Walking around in Ha Noi, Viet Nam’s capital, you can feel boundless energy everywhere. People whiz by on scooters, buy and sell everything from phones to food in the countless small shops, and run to and fro to get to school or work. Viet Nam is young, growing, and anything feels possible.
It wasn’t always thus. A mere 30 years ago, the country was one of the poorest in the world. How did this southeast Asian nation grow to become a middle-income country?
When the 20-year Viet Nam War ended in 1975, Viet Nam’s economy was one of the poorest in the world, and growth under the government’s subsequent five-year central plans was anemic. By the mid-1980s, per capita GDP was stuck between $200 and $300. But then something changed. In 1986, the government introduced “Đổi Mới”, a series of economic and political reforms, and steered the country to becoming a “socialist-oriented market economy”.
Today, Viet Nam is one of the stars of the emerging markets universe. Its economic growth of 6-7% rivals China, and it exports are worth as much as the total value of its GDP. Anything from Nike sportswear to Samsung smartphones is manufactured in this ASEAN nation. Such is the success of the country, Sheng Lu, an assistant professor at the University of Delaware told the Financial Times that there are few spare workers or production facilities left.
Regarding the first factor, the analysts point to the various free trade agreements Viet Nam has signed in the last 20 years. In 1995, Viet Nam joined the ASEAN free trade area. In 2000, it signed a free trade agreement with the US, and in 2007 it joined the World Trade Organisation. Since then, further ASEAN agreements followed with China, India, Japan and Korea, and just this year, the amended Trans-Pacific Partnership went into effect – albeit without the US.
The cumulative effect of all these agreements was to gradually lower the tariffs imposed on both imports and exports to and from Viet Nam, as shown in the graph below.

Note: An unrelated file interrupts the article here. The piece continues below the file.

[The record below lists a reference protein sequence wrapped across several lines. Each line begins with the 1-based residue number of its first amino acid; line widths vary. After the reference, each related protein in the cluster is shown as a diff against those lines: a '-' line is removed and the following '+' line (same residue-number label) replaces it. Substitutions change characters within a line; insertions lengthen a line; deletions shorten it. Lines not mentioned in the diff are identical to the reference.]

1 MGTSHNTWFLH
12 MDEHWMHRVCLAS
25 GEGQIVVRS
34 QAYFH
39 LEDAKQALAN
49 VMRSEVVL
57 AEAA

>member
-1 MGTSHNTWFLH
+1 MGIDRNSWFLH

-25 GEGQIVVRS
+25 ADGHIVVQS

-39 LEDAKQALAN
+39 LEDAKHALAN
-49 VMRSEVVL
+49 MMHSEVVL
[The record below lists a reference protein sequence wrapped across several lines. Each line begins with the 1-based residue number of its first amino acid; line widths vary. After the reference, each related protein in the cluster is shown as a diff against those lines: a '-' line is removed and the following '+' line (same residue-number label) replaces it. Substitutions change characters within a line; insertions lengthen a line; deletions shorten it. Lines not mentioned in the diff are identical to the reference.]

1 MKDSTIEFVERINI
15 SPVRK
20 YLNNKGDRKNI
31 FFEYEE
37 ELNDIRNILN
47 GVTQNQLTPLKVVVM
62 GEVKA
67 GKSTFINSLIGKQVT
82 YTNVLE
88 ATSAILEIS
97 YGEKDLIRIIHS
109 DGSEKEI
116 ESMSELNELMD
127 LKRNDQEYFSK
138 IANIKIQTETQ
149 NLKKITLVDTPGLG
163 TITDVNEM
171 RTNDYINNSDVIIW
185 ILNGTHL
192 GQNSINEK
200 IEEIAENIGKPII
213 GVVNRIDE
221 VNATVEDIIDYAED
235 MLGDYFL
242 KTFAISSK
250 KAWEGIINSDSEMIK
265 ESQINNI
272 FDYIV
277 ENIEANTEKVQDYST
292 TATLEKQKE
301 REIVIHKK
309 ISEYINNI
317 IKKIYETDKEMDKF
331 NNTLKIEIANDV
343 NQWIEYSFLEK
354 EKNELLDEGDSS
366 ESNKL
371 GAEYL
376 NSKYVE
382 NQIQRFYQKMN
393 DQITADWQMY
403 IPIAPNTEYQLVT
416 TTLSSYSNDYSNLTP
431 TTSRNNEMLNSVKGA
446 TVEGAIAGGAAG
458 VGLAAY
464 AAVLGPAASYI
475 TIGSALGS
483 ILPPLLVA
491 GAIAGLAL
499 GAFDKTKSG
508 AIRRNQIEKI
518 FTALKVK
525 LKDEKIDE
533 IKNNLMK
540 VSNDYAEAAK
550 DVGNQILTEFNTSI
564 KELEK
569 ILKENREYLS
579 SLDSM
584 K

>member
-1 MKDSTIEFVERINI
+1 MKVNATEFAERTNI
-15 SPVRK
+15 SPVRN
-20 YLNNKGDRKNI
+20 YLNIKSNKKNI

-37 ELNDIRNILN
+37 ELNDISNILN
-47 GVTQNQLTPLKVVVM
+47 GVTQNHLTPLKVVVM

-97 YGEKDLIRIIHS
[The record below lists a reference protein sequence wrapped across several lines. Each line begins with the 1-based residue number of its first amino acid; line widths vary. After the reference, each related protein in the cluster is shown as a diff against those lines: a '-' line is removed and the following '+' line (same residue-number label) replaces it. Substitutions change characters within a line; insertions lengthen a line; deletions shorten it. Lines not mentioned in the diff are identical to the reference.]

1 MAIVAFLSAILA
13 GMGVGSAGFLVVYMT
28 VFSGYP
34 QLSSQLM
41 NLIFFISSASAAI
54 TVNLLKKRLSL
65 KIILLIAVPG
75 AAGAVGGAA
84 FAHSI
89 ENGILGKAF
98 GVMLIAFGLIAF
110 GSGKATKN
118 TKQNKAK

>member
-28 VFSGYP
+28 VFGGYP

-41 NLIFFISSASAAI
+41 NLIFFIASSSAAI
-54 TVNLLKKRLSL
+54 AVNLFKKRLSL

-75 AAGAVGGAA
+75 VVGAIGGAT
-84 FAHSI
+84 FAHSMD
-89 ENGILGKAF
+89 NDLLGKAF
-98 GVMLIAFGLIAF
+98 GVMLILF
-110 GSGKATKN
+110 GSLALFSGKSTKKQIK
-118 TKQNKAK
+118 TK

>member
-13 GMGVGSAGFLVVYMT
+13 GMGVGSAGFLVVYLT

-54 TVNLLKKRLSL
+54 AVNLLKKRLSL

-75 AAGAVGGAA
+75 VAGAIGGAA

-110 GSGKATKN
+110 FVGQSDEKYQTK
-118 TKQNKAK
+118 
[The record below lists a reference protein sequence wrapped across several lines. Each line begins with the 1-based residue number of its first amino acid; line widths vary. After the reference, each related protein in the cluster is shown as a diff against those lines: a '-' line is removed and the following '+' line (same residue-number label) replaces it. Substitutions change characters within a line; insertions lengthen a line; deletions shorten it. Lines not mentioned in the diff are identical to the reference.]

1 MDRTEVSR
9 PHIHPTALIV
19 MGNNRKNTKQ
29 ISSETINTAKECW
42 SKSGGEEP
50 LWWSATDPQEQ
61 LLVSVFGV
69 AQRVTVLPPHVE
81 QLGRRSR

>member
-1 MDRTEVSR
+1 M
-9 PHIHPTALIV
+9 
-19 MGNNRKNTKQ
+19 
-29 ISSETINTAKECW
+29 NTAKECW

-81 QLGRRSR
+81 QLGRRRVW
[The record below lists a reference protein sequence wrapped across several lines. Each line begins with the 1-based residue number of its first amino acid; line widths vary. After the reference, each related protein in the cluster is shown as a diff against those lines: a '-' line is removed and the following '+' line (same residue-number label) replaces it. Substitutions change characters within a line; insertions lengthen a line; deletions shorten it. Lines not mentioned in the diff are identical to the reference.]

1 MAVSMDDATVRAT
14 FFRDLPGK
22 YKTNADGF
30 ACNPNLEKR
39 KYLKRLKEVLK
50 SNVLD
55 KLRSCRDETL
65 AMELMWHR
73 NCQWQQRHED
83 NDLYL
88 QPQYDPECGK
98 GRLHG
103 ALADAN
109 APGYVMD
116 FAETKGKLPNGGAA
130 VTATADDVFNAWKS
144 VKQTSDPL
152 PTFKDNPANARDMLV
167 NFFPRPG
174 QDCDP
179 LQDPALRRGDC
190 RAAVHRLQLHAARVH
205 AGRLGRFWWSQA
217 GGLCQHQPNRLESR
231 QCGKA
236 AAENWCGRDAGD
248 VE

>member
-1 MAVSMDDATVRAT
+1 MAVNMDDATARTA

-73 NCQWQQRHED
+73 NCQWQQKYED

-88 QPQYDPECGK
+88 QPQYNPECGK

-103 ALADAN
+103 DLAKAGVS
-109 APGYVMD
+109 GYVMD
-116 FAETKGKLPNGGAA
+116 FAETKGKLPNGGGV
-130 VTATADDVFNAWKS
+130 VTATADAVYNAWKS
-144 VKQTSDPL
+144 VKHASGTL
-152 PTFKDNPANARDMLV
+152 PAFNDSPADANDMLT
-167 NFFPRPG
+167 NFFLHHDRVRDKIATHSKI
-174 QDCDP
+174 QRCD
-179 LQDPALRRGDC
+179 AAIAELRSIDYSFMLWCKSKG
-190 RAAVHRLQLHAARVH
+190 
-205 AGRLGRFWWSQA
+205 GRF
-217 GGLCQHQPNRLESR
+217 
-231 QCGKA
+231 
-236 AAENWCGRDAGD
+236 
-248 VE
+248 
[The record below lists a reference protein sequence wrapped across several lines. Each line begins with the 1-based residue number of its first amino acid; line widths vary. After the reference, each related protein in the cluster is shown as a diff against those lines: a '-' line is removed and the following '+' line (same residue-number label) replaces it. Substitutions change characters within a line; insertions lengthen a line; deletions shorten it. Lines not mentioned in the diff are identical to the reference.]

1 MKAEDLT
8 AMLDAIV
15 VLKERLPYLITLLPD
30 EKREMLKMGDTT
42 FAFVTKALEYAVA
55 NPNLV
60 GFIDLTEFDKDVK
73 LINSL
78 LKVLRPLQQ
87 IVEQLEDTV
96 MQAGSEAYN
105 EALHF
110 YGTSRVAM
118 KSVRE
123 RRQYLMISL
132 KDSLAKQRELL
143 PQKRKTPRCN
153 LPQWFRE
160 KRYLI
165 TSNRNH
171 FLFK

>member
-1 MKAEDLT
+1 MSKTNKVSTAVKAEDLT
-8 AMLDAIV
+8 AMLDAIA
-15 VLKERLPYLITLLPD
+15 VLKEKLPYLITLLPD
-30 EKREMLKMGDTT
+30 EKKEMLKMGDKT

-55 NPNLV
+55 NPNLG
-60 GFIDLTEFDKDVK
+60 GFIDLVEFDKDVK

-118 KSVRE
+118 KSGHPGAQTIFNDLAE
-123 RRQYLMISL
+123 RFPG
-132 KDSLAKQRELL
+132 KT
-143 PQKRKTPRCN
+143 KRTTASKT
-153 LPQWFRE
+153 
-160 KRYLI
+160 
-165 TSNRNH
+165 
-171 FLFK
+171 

The government’s drive towards an open economy also included domestic reforms. In 1986 the country created its first Law on Foreign Investment, enabling foreign companies to enter Viet Nam. Since then, law firm Baker & McKenzie said in a 2016 report, the law has been revised a number of times, mainly to adopt a more pro-investor approach while aiming to reduce administrative bureaucracy and better facilitate foreign investment into Viet Nam.
Viet Nam’s efforts did not go unnoticed in international rankings. In the World Economic Forum’s Global Competitiveness Report, Viet Nam rose from 77th place in 2006 to 55th in 2017. In the World Bank’s Ease of Doing Business rankings, meanwhile, Viet Nam rose from 104th place in 2007 to 68th place in 2017. Last year, the Bank said, Viet Nam made progress on everything from enforcing contracts, increasing access to credit and electricity, paying taxes and trading across borders.
Finally, Viet Nam invested a lot in its human capital and infrastructure. Facing a rapidly growing population – it stands at 95 million today, half of whom are under 35, and up from 60 million in 1986 – Vietnam made large public investments in primary education. This was necessary, as a growing population also means a growing need for jobs. But Vietnam also invested heavily in infrastructure, ensuring cheap mass access to the internet. The Fourth Industrial Revolution is knocking on Southeast Asia’s door, and having a sound IT infrastructure in place is essential preparation.